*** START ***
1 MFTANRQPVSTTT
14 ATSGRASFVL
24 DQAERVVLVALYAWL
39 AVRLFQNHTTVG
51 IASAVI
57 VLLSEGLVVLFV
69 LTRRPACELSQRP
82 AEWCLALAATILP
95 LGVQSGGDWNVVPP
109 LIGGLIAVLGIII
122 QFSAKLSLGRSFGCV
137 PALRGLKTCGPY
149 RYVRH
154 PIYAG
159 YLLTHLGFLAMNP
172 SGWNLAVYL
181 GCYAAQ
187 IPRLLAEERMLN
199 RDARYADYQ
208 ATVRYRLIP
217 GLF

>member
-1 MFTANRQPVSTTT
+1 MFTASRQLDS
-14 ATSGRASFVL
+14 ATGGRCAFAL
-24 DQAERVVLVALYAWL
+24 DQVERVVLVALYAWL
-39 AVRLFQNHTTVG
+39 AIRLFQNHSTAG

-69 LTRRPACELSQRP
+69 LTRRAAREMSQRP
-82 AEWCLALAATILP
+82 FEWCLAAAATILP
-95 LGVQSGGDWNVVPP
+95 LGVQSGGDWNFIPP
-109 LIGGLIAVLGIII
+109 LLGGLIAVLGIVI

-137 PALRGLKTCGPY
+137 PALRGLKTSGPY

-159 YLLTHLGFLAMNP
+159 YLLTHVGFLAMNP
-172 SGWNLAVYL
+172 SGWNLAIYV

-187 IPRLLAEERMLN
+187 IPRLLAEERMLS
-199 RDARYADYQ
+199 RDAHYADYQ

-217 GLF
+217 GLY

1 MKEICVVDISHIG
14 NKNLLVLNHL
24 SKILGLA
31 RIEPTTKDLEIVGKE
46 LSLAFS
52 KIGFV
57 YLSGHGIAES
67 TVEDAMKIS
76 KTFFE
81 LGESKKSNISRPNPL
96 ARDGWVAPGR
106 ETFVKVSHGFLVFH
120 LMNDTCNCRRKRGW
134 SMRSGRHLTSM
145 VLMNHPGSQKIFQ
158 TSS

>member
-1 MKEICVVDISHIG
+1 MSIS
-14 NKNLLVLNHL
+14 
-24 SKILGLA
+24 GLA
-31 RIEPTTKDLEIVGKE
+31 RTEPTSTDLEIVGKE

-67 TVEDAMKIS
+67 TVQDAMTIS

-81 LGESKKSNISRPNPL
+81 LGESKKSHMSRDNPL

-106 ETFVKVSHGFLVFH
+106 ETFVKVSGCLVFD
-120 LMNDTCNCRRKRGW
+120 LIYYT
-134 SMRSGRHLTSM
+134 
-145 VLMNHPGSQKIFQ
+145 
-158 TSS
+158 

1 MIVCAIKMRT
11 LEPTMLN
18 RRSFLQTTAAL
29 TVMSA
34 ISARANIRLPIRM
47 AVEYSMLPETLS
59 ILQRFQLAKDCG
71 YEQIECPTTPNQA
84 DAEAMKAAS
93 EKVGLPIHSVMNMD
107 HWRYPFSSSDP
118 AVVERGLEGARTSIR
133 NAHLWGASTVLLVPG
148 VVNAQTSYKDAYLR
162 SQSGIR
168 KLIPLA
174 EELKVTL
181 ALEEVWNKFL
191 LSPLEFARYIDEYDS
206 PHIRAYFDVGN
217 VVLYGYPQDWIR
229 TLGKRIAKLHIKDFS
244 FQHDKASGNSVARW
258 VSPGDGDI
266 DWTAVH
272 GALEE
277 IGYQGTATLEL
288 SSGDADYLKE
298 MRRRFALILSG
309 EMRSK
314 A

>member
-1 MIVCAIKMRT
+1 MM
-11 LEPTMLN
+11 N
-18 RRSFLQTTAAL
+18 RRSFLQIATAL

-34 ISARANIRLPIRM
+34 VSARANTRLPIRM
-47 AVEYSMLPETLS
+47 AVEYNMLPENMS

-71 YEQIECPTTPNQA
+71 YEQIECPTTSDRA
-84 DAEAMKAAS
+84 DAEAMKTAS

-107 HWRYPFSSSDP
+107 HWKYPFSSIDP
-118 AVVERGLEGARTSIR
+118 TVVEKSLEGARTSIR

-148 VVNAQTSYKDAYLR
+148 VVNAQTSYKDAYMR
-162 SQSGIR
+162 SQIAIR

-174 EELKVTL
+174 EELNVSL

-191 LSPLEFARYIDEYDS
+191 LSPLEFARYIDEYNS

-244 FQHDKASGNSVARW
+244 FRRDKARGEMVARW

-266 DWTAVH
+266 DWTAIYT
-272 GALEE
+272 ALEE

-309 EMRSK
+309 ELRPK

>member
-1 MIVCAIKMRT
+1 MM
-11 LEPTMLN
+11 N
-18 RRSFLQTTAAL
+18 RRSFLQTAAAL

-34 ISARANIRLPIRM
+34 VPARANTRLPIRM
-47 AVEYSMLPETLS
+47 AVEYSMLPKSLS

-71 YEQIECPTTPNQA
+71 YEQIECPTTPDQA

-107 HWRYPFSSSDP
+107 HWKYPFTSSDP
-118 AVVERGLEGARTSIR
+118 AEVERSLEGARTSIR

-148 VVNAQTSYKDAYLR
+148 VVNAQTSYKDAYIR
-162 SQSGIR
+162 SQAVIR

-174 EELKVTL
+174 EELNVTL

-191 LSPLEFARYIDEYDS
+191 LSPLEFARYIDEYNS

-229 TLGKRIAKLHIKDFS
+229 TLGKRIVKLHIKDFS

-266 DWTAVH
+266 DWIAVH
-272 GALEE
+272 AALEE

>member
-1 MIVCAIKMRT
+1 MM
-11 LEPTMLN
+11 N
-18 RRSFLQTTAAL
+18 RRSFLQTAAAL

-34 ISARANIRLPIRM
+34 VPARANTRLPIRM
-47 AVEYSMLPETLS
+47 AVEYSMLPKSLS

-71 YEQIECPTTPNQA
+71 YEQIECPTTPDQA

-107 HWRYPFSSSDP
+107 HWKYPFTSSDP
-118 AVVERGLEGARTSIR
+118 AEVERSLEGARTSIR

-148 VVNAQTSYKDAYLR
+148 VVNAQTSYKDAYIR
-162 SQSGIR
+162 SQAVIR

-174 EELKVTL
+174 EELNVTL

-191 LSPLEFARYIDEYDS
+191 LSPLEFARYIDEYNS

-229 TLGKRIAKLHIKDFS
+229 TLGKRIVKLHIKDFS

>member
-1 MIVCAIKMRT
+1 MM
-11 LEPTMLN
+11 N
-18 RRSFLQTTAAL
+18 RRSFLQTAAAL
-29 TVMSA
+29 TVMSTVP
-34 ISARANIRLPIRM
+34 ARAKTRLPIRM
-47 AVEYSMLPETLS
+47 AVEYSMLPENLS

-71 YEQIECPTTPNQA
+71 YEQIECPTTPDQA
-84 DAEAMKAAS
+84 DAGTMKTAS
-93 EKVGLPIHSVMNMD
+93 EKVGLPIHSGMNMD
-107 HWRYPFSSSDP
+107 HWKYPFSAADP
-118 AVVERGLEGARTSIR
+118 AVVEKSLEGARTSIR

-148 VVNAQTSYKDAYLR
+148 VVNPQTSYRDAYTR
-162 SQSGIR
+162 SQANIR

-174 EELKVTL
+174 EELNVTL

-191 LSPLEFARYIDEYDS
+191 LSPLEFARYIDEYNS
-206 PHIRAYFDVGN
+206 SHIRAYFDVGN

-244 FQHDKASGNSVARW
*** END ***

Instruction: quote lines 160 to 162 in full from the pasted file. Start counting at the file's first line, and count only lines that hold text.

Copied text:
+11 N
-18 RRSFLQTTAAL
+18 RRSFLQTAAAL